You snooze, you lose

It might still seem a bit dull outside, but we’ve somehow made it more than two thirds of the way through winter. So, when it comes to the garden, now’s not the time to be caught napping.

December is all mulled pies and minced wine – twinkly lights, good will and good grief, in equal measure, to all mankind. January cowers under a blanket of gloom and despondency with, if we’re very lucky, the odd glorious cold bright day to break through the murk. By February, it’s too easy to find ourselves succumbing to a creeping inertia brought on by the cold, the wet and the dark.

We must fight the dullness, kicking off the listless mood which can paralyse a gardener through a long winter. By the time February arrives, we need to be psyching ourselves up, taking advantage of every second of extra daylight in preparation for spring. Complacency can be a pitfall during the shortest month – barely four weeks long – by the end of which the gardening year will have begun in earnest. Experienced gardeners might even be forgiven for a fleeting sense of panic around now, knowing just how much there is to be done in so short a space of time.  

l’m not concerned about the obvious tasks getting done in time – the pruning of fruit trees and roses, the mulching, the weeding, the almost certainly pointless bramble attacking sessions (in spite of last week’s post, I’m still gardening old stylee). It’s the next category of job where I’m likely to find myself caught out – the almost obvious things which, perfectly apparent on walking through the the garden, but which, in the absence of decisive and timely action, too easily get moved from “Oh yes, I can do that next week” to “Oh bugger, I’ll have to do that next winter”.  Replacing the supports for my clients’ vines is an example of this, the issue being that if I don’t do this in the dormant season, the ageing fixtures will be torn out of the wall by another generous summer crop. Claret everywhere.

Then, just to complicate things, there are the tasks that are being brought forward by the mild winter. It’s t-shirt weather again today, and you don’t have to look far for signs of life. The phlox is leafing up nicely in one border of The Rabbit Garden, which means the rabbits won’t be far behind. Better get cracking with the protection – a not insignificant job that wasn’t in the diary for another few weeks yet. And – I’m still slightly in denial about this – the grass, which hasn’t really stopped growing, really could do with a cut. If the ground dries out enough, I’m going to have to break the mower out early.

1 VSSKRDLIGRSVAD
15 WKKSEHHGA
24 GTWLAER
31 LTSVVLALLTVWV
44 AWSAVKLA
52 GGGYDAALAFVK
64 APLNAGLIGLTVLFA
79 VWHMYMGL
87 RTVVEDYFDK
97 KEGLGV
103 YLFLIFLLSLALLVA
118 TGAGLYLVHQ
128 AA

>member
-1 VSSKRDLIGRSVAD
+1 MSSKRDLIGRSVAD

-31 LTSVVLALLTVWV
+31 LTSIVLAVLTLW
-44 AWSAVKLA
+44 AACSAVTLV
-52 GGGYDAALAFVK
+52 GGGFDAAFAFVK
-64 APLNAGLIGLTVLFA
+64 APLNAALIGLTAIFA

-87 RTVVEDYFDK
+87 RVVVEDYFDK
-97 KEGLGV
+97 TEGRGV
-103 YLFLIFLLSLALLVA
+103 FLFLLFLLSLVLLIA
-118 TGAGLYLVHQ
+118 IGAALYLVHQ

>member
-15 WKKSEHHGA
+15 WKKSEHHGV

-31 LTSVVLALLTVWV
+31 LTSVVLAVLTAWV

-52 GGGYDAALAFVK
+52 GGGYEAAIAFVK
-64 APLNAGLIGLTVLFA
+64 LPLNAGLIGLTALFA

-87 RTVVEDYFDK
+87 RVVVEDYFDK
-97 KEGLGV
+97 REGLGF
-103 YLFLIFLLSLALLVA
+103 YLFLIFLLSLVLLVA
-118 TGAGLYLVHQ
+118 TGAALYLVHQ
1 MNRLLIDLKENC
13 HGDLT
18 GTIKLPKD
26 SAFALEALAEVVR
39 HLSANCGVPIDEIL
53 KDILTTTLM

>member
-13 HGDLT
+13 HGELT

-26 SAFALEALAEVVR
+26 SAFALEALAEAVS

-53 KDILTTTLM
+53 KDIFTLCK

This is beginning to sound as though I’m limbering up for a whinge, but not so. I’m as happy in the garden in February as I am at any time of year. The unglamorous nature of so many winter gardening tasks – the raking, the barrowing, the endless leaves – could seem like drudgery if you were to adopt a certain mindset, particularly over the dark days that top and tail the year. A few weeks of this, and most people disappear indoors for the duration, refusing to countenance the space beyond the back door until tempted outside again by the smell of some pioneering neighbour’s late spring barbecue. But we’re not most people. We’re gardeners, and we know that this routine stuff is what keeps us connected with our plants and gardens throughout the year, so that we’re on hand and in a position to tend or tweak should tending or tweaking be required. And yes, I’m quite aware of the many keen and vociferous advocates of a winter’s break with a spring catch-up, just as I’ve heard tell of those who insist on brown sauce rather than red in a bacon sarnie. What’s more, I’m happy to defend to the point of being mildly uncomfortable their right to exercise such eccentric lifestyle choices, always assuming no harm is done.

But you won’t catch me napping in February ’cos it’s cold and wet outside. Where would be the fun in that?